A one-man coffee roasting operation in New York City aims to prove that every coffee has a story—even when they all come from the same producing country. Meet Cesar Vega of Cafe Integral, whose love of Nicaragua and family connections to that country have inspired him to chase his coffee dreams.
Cafe Integral aims to bring exceptional Nicaraguan coffees to the forefront of American coffee culture. The roasting company and cafe sources all its coffees from four of Nicaragua’s finest regions; known for their characteristic depth and balance, but also for their dynamic and complex profiles.
“My goal is to create a deeper understanding of Nicaraguan coffee, and deepen our community of producers, to bring closer connections between our team here and their work there.” Vega says “Idealistically, I would love to create a body of work that can categorize and break down Nicaraguan coffee producing areas, varieties, processes, and practices.”
Cafe Integral began it's New York based roasting operations in 2012 and established a roasting studio in Upper Manhattan where coffees are carefully roasted in small batches. In addition, they opened an espresso and brew bar inside a downtown boutique. The company has expanded from there with a flagship cafe in New Yorks's Nolita district and outposts in Miami Beach and Chicago.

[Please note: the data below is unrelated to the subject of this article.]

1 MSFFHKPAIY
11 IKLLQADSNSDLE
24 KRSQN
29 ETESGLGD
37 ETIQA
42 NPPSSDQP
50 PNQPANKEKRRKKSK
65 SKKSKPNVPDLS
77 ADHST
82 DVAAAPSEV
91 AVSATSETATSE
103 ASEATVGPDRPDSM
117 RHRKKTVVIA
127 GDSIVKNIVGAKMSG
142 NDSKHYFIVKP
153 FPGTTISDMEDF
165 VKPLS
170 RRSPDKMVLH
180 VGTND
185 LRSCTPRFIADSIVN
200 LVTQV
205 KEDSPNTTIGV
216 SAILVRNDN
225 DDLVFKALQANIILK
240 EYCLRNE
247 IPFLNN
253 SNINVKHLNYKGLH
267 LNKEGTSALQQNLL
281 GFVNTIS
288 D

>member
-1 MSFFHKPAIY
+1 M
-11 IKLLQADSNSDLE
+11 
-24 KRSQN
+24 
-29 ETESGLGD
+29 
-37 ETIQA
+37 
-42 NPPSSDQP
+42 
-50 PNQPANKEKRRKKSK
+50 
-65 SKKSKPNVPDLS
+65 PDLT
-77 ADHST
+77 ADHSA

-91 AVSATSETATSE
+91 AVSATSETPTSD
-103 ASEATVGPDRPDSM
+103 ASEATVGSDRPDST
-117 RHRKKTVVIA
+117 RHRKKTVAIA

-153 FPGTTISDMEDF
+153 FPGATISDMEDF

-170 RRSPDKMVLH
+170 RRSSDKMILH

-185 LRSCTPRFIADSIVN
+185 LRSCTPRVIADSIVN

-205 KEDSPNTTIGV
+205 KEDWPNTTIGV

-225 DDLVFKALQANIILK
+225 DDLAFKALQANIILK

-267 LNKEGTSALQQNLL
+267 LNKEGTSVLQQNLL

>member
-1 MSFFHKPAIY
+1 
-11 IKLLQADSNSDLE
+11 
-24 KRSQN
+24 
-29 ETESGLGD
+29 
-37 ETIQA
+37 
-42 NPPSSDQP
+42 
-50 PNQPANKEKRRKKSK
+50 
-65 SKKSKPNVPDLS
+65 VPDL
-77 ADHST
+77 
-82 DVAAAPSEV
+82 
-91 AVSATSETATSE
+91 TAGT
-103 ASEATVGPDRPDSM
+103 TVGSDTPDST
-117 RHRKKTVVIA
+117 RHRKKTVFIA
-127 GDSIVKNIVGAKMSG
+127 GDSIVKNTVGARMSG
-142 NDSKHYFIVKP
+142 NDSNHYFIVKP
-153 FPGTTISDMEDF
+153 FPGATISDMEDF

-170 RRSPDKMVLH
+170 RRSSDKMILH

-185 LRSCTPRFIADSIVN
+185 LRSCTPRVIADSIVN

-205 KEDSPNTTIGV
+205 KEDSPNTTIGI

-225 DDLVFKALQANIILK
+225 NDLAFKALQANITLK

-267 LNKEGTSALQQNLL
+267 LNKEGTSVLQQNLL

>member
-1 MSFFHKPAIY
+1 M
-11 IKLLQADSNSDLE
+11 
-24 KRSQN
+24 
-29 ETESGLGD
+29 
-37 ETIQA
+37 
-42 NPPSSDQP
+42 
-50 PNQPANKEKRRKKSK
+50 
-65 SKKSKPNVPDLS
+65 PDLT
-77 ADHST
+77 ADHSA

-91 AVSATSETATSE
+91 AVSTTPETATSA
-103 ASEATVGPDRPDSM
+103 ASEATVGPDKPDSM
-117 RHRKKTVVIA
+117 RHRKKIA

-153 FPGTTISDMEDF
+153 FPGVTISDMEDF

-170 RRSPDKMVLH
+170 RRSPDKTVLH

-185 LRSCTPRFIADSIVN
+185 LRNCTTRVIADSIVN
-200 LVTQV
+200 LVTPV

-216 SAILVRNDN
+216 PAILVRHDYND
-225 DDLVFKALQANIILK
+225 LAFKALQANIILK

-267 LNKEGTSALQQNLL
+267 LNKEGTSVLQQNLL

Although Cafe Integral is a new venture for him, Vega has a lifetime of coffee in him. His family has owned several small coffee farms in Nicaragua's Jinotega region for over a quarter century, and Vega has long been drawn to dark, delicious brews from his family's birthplace. Though he was born in Miami, Vega's always felt a kind of magnetic force pulling him toward "home": That force, it turns out, is coffee.
“I am always working on finding variety within Nicaragua, and it's been so fascinating. If I am a missing a brighter, sprightly coffee, with a nice citric opening, I start in Jinotega and work around there; I know that coffees from Dipilto have a deeper, more fibrous bottom end to them, and that the makeup of the soil contributes to certain qualities.” Vega Continues “As coffee culture grows, I would like to see drinkers discerning and knowing what a coffee from Jinotega versus Madriz versus Nueva Segovia can offer. It's not at all uncommon to know a wine down to the village it originates from—coffee can get there as well.”